The most crucial times for maintenance are during the spring and the summer months when Zoysia grows most vigorously. In warm weather, use a high-nitrogen fertilizer or a special Zoysia lawn fertilizer ensure vibrant color and continued health.
Although Zoysia is not high maintenance, you should still perform routine tests to ensure the grass is healthy and growing properly. Test the soil periodically to ensure its pH is within the healthy range of 6.0 to 7.0.
Mow Zoysia grass once a week or when it grow taller than 1.5 inches. Collect the mowed grass for composting or disposal for the best results.
Bermuda Lawn Characteristics
Bermuda grass is another a warm-season grass suited for prolonged sunlight and hot weather.
This grass is native to parts of Europe, Asia, Africa, and Australia. Bermuda arrived in the United States sometime in the late 1700s or early 1800s. It’s been grown in the Southern United States ever since.
Bermuda is found in tropical and subtropical regions worldwide and is renowned for being very resistant to drought. It’s commonly used on pastureland.
The roots of Bermuda grass can grow up to 6 feet deep. Because of this, it can withstand heavy wear and tear.
Bermuda is also known for spreading remarkably quickly and adapting to various weather conditions.
Bermuda grows in tropical and subtropical areas throughout the world. Just like Zoysia, it is considered invasive in parts of the United States. It grows primarily in the lower parts of the transition zone and throughout the warm-season zone in the South United States.
Like Zoysia grass, Bermuda goes dormant in the winter months and turns brown under extreme stress.
Soil Type and pH
Bermuda prefers well-aerated soil that drains quickly. It grows best in soil with a pH of 6.0 to 7.0. However, some Bermuda varieties can tolerate more alkaline soils with pH levels slightly below 6.0.
Sandy soil is ideal for Bermuda. But it also grows in clay soil as long as the pH, aeration, and climate are appropriate.
Heat and Cold Tolerance
Most Bermuda varieties don’t handle cold temperatures well. This grass usually only grows in areas where winters are mild.
During winter months in the transition zone, Bermuda lawns enter a dormant state that lasts until the warmer months return.
Any time the soil around Bermuda grass reaches 55 degrees Fahrenheit, it will enter this dormant state. During dormancy, growth will slow down or stop completely and the grass will lose its green color.
Bermuda grass thrives in warm and hot temperatures. The grass grows best when temperatures are on average above 75 degrees Fahrenheit. It thrives in hot temperatures between 95 to 100 degrees Fahrenheit.
For germination purposes, Bermuda seeds require soil temperatures of between 65 to 70 degrees Fahrenheit.
Like Zoysia grass, Bermuda does best when given 1 to 1.5 inches of water a week. It is generally quite drought-resistant and recovers easily once watered.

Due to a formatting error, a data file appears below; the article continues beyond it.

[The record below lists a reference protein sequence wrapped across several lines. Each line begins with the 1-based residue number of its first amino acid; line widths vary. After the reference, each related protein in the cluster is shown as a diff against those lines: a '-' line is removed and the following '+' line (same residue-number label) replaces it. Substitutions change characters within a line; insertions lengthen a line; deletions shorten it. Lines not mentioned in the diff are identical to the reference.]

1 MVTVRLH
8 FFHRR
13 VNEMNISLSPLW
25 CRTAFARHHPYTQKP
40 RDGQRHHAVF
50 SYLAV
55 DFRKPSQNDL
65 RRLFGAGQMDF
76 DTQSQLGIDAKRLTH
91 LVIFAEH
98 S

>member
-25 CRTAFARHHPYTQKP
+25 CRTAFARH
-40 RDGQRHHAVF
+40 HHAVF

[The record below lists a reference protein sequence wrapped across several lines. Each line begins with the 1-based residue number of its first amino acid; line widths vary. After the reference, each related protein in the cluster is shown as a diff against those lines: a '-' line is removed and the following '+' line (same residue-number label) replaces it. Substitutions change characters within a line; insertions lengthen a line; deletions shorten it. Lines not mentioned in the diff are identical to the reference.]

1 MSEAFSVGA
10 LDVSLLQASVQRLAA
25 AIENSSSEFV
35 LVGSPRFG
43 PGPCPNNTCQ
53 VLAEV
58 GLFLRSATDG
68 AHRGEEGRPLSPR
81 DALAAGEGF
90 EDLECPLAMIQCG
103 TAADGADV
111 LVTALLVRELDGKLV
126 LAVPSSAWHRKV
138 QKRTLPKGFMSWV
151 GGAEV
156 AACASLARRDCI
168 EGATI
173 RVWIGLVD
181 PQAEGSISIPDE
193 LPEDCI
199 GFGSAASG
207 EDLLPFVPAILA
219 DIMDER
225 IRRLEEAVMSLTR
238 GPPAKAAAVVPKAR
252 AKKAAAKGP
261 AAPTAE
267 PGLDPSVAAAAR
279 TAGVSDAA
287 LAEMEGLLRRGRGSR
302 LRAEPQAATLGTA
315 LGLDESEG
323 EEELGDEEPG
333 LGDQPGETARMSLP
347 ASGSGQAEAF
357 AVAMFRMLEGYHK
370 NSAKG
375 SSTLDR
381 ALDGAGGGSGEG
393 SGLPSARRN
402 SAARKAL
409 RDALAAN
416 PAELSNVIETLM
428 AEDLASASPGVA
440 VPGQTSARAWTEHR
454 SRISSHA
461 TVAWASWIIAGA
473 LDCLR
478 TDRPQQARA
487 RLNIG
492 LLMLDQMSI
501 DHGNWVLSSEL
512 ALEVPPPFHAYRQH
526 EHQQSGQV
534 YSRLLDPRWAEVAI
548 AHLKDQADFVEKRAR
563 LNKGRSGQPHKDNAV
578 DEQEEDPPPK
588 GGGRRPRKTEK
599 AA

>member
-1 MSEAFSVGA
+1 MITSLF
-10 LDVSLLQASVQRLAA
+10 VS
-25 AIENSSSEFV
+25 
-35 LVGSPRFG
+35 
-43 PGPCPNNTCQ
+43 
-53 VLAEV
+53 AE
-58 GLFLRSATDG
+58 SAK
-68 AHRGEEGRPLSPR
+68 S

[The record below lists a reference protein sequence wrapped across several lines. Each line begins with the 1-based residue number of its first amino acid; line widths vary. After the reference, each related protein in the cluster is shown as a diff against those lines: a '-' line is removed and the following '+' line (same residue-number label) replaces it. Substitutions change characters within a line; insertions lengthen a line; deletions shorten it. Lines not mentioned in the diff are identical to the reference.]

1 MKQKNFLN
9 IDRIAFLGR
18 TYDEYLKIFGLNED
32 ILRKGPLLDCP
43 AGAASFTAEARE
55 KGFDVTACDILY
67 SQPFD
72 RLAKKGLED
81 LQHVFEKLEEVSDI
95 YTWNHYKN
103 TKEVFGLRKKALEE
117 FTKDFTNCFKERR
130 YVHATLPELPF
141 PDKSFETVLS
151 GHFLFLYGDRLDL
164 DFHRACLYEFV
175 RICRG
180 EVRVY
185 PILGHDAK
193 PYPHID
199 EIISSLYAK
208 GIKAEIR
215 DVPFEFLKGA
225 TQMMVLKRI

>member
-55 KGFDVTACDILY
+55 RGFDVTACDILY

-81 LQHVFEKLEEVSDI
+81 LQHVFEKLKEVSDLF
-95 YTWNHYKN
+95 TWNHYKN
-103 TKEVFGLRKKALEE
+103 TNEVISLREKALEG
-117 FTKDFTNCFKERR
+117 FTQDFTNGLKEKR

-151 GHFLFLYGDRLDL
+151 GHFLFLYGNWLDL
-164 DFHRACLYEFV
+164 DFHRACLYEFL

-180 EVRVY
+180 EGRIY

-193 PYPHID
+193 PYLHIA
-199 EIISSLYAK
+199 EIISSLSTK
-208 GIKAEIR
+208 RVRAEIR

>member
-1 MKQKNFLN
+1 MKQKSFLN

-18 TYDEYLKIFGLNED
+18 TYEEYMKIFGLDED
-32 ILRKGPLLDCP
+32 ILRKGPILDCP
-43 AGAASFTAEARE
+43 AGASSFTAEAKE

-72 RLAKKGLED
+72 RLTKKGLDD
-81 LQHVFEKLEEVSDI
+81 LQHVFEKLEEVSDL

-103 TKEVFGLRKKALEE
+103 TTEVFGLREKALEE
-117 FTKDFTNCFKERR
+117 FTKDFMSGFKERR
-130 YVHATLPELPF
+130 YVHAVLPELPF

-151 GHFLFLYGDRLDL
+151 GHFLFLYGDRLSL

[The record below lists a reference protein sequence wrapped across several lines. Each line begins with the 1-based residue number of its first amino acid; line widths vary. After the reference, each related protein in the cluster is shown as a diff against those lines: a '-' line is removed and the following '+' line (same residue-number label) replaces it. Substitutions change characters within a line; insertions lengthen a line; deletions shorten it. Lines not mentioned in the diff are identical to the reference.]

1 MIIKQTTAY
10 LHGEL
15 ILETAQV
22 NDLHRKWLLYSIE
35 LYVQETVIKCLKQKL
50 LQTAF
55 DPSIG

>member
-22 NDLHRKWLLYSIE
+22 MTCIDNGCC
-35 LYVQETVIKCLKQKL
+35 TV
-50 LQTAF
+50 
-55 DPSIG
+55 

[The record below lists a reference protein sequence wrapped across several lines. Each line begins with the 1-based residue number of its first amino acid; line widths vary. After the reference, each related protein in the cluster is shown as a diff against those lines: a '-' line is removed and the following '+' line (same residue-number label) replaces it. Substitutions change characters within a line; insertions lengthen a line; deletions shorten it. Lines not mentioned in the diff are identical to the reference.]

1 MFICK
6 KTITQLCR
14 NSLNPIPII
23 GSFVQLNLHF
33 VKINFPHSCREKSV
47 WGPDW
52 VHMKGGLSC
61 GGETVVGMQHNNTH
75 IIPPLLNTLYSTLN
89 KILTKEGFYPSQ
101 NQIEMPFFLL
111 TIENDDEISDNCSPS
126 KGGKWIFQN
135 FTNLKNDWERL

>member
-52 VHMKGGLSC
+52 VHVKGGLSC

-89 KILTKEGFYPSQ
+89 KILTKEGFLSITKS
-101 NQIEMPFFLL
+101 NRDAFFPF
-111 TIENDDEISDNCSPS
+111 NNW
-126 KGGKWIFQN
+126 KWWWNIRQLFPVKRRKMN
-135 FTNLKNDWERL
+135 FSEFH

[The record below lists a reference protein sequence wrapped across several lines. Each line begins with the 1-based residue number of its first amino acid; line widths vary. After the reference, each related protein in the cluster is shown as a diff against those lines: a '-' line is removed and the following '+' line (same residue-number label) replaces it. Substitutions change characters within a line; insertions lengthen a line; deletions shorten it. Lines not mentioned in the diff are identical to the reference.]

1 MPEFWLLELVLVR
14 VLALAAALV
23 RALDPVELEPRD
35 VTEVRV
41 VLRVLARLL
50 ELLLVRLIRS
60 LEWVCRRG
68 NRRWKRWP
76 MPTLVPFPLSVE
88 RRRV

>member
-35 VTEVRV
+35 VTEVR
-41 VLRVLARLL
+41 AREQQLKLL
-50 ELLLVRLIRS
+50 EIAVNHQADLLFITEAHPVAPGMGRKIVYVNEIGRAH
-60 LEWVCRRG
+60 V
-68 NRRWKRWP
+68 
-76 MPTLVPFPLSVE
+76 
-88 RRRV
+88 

During long periods of drought, the grass will enter a dormant state. Because of its deep roots, Bermuda is renowned as potentially the most drought-resistant warm-season grass.
Bermuda grass will not thrive in shady conditions and requires 8 to 10 hours of sunlight daily to stay healthy. This attribute is the major caveat of Bermuda lawns in areas with larger shrubs and trees that may block the sun and stifle growth.
Do not plant Bermuda in wooded areas or landscapes with copious vegetation. Shade inhibits its growth and overall appearance.
Tolerance To Foot Traffic
The deep roots of Bermuda grass allow it to withstand and quickly recover from high foot traffic. Research from the University of California found that hybrid Bermuda turf was the most able to recover from severe disturbance among all California turf grasses.
This durability makes Bermuda ideal for sporting fields, parks, and golf courses where there are frequent and intense disturbances.
Even if the grass blades are heavily damaged, the root system is able to regrow as long as the other conditions are appropriate.
Level of Maintenance
Bermuda grass grows at an optimal rate in the summer, when heat and sunlight are highest. Therefore, this is the time of year that requires the most maintenance. But, like Zoysia, it does not require extravagant care.
Bermuda lawns need about 1 to 1.5 inches of water per week. Limited watering allows the deep, drought-resistant roots to flourish. When Bermuda starts growing, it grows fast!
Begin mowing this grass in early spring to keep it looking healthy and for maximum growth. Aim to keep grass blades at a height of1 to 2 inches.
Remove mowed grass and use it for composting or dispose of it. This process allows the Bermuda grass to maintain healthy growth and lessens the chance of fungal infections. You should mow the grass at least once a week during the peak growing season.
Start a feeding schedule in late spring once the growing season has begun. Use a specific fertilizer for Bermuda grass for the best results. Fertilizing can continue throughout the growing season and into fall or winter.
Test the soil periodically to ensure the pH stays between 6.0 and 7.0 for optimal growth conditions. It’s a good idea to apply a pre-emergent to bermudagrass in fall or late winter.
Verdict: Zoysia Vs Bermuda for Lawns
While both grass types can be used in Southern regions of the United States, choosing between Zoysia and Bermuda grass ultimately comes down to location and personal property needs.
For example, if you need warm-season grass that grows in an area with some shade, Zoysia grass is the better choice.
If shade is not an issue and you need a type of grass that will thrive in an open field with moderate to severe traffic and drought, Bermuda may be the better choice.